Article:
Angry Birds Epic has some fun gameplay that is hobbled by prohibitive IAP and an always-online requirement.
In all honesty, Angry Birds never held much appeal for me. It can't be denied, however, that developer Rovio has done a bang-up job building an empire from a single, simple concept. Its oeuvre includes such leviathans as Angry Birds, Angry Birds Seasons, Angry Birds Star Wars, Angry Birds Rio, Angry Birds Friends and — in a departure from the slingshot-birds-at-pigs, Bad Piggies, which sees you taking on the role of the pigs. Angry Birds Go, a Mario Kart-style racer, arrived in December 2013, finally delivering something completely different from the formula.
Angry Birds Epic is the developer's latest attempt to distance itself from old faithful. Rovio has taken the birds and the pigs and plonked them right down in a turn-based RPG, complete with character classes, different enemy types and upgradeable weapons and armour. Of course, because it's Angry Birds, the birds are the goodies and the pigs are the baddies: you and the band of birds you collect along the way are chasing the pigs across their kingdom in a series of stages to retrieve your stolen eggs.
As far as gameplay goes, it's pretty solid: simple enough for a child to pick up and play, but entertaining enough for adults to enjoy. Your birds and pigs are arrayed in an arena, birds on the left and pigs on the right. You attack pigs by drawing a line from the attacking bird onto the targeted pig. Tapping the birds adds a buff, and a "rage chili" at the bottom of the screen charges with each hit received or dealt. When it is full, you drag it onto your selected bird for a massive power attack.
Each bird has different abilities. We've unlocked three birds so far. Red is a knight, dealing heavy one-to-one melee attacks. Chuck, the yellow bird, is a wizard, dealing a lower ranged attack that hits every pig in the arena. Matilda, the white bird, is on heals, but can also deal a simple melee attack. By upgrading weapons and armour, and levelling up, you can increase your attack and defence stats. This range of abilities also keeps gameplay ticking over quite nicely as you consider the best strategy.
At the end of each round, you're awarded one, two or three stars according to your score; the more damage you take, the lower your score, so the idea is to hit hard, and take out the pigs as quickly as possible. This is because the stars determine something important: how many materials you get to upgrade your gear. You're given a chocolate wheel to spin, and, depending on how many stars you score, you get one, two or three materials — so there's certainly incentive to do well.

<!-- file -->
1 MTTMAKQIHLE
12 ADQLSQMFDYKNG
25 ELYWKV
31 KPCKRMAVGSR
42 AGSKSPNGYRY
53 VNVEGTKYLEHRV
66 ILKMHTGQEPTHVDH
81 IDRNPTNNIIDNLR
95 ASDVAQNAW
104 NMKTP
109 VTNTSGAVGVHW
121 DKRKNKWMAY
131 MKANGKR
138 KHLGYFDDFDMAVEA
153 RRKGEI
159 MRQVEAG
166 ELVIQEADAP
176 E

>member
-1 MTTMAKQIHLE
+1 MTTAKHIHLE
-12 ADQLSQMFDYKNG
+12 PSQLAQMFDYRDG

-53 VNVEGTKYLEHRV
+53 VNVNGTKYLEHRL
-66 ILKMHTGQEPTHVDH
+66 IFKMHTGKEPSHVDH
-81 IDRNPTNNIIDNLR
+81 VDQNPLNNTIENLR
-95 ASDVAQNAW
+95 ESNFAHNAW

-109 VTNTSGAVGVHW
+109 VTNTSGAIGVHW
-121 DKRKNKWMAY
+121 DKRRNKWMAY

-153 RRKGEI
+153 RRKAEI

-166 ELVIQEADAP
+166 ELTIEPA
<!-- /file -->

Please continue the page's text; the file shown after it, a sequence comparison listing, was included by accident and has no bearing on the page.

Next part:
You can also get potions, materials, and coins from treasure chests along the way, and unlock new blueprints for gear upgrades, which you buy with silver coins, or "snoutlings". Gold coins are used to buy spins on a slot machine that can deliver legendary item blueprints, as well as potions in-battle (these can be crafted out of battle, but the materials are slow to come by). Gems ("essence of friendship") are used to buy extra spins on the wheel if you miss the materials you want, and there's probably another use for them as well.
The slowness of materials is one of the game's big problems. Gold coins and friendship gems are slow to obtain, and while silver coins are slightly better, the items in the game's store are pretty heftily priced — and so is the IAP. Gold coins can be purchased via the game's store, and used to purchase silver coins and gems, but you're not getting a lot of bang for your buck — 100 gold coins costs AU$5.49, which will get you 1250 silver coins; but when a single material costs at least 100 silver coins, and you need a fair few materials for one equipment upgrade, it racks up pretty quickly.
It's also interesting to note that, as far as we could ascertain, the game does not employ a "parental gate" as required by the developer guidelines updated last August, even though the app is listed as for ages 4+.
The other big bugbear is that the game has an always-online requirement. This meant that we could not play on a Wi-Fi only device outside of Wi-Fi range; while travelling, for example. We're sure this will prove a deterrent for parents who like to give their kids iDevices to play with on long car rides or in the supermarket.
Overall, the gameplay itself is solid, and there are plenty of goodies within the game for Angry Birds fans. A cinema lets you watch short episodes of the Angry Birds cartoon and others, and adding friends via the Game Center or Facebook lets you unlock special areas of the game. Overall, though — for us at least — the prohibitive IAP combined with the high cost and slow delivery of in-game items, as well as the always-online requirement, put the game firmly in the "not worth it" category.
Angry Birds Epic is free to download from the iTunes App Store in Australia and Canada, and will be coming soon to Google Play and the rest of the world.